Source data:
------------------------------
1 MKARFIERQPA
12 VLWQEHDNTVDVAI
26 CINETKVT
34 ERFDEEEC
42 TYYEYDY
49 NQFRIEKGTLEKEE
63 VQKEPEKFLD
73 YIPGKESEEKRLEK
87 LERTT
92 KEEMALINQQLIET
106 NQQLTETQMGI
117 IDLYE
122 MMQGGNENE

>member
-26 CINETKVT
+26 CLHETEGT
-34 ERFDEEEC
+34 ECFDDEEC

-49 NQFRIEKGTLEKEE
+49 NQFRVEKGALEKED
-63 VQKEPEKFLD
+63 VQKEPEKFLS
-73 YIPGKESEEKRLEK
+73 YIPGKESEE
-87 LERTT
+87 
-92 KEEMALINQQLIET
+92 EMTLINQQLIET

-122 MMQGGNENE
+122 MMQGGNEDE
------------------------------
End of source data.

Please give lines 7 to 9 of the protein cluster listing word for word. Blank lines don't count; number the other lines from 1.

63 VQKEPEKFLD
73 YIPGKESEEKRLEK
87 LERTT